Media Release | Dec 1, 2013

From idea to product: ECE student wins Facebook's Hackathon

Thanks to a new app designed by students, wandering through racks of clothing may become a thing of the past. UBC student Khalid Karim and Jacob Andreou of Queen’s University designed ThinkAkili to provide a more “personalized shopping experience”—and won Facebook‘s Global Hackathon competition with their idea. ThinkAkili is an online retail analytic platform that preselects items based on the user’s online history, past purchases and social media profiles, the app then links to in-store monitors and display the choices. Taking advantage of Bluetooth Low Energy (BLE), the app sits on a smart phone, unopened and communicates with the store.

Khalid Karim (ECE) and Jacob Andreou of Queen’s University won Facebook‘s Global Hackathon competition with their app ThinkAkili which provides a more “personalized shopping experience.”

Karim, a third-year electrical and computer engineering student minoring in commerce, likes to combine engineering and entrepreneurship. “Entrepreneurship is challenging but the reward is worth it,” Karim says. “I get to work on a project I feel passionately about and I put in as much time as I can. There’s a challenge of time, of building something from idea to product. But, there’s also the challenge of setting yourself apart, what is it that makes this different?”              

Karim set himself apart when he first developed a prototype of ThinkAkili for the Facebook Global Hackathon in November of 2013. Karim and Andreou won the Hackathon, beating out teams from the USA, Canada, Brazil, England and Mexico.

Hackathons are long standing traditions at Facebook. Engineers work through the night to develop an idea from concept to prototype. Ever use Facebook’s messaging app? The big “thumbs up” button was developed at one of Facebook’s internal Hackathons.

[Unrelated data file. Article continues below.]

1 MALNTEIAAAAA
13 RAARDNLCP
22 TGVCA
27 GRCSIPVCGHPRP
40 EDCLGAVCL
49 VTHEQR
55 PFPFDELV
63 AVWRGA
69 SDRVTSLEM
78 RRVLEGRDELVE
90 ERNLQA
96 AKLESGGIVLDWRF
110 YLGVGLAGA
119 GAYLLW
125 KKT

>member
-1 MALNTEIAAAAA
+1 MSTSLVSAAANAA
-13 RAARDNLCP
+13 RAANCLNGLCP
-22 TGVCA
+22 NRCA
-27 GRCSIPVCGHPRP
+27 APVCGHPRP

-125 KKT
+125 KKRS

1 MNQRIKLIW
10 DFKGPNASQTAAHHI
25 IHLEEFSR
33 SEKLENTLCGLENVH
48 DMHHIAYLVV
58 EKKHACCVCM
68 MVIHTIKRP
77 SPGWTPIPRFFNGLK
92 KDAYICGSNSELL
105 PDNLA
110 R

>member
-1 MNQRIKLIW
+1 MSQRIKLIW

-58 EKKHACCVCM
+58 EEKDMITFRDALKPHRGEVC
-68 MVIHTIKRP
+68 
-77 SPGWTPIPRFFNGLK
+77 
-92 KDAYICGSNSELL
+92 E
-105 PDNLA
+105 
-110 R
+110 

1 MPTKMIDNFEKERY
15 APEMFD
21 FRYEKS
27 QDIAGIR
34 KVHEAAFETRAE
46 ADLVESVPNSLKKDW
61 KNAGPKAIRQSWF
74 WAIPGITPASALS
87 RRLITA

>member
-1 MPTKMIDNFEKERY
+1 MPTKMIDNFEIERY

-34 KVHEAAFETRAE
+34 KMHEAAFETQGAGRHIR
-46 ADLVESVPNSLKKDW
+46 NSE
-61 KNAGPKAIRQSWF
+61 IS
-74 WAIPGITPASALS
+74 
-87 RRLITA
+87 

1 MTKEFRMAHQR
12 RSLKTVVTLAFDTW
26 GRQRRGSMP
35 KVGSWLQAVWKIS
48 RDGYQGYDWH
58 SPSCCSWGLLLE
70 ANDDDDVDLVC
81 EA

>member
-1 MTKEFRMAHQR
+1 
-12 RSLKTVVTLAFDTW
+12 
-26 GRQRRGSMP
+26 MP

For the last few years, Facebook has hosted student Hackathons across the globe. These Hackathons tend to attract the best talent in engineering and software and often provide offers of internships with Facebook as well as a cash prize for the winners.

While the challenge is tough, the atmosphere is electric. “Everyone is super into it,” Karim said, “it is a great environment to be in. Everyone’s excited about their idea and having fun. There is lots of coffee, lots of food and everyone is focused on meeting that two o’clock deadline.”

At the end of the 24 hours, teams have to give a two minute “lightning pitch” to four judges. “It is really surprising what you are able to build in a day,” Karim said.

A range of apps were built during the Facebook Finals this year. Teams built everything from technical applications to virtual reality apps to apps that use the facial recognition software on Google Glass. Nevertheless, Karim and Andreou beat them all with ThinkAkili.

The idea for ThinkAkili didn’t come to Karim or Andreou until the eleventh hour of the competition. “We were probably one of the last groups to figure out what we wanted to create,” Karim admitted. The team was up until five the morning before the competition tossing around ideas. It wasn’t until a few hours before the competition started that they decided on an app after meeting a Facebook engineer who liked their retail analytics idea.

After the Hackathon, Karim took on another challenge. Karim is a part of this year’s Next 36, an entrepreneurship program that accepts 36 promising young Canadians each year and helps them develop a start-up. The program runs from January to August and participants attend lectures and seminars from MIT, Stanford and the University of Toronto’s Rotman School of Management, as well as receive guidance for their projects. During the program Karim will work on a start up with three other students from across Canada. While Karim will not be developing ThinkAkili with Next 36, he feels confident that this project will be as successful as his last.


ErinRose Handy
UBC Faculty of Applied Science

Tags: APSC, engineering, entrepreneurship, Student learning

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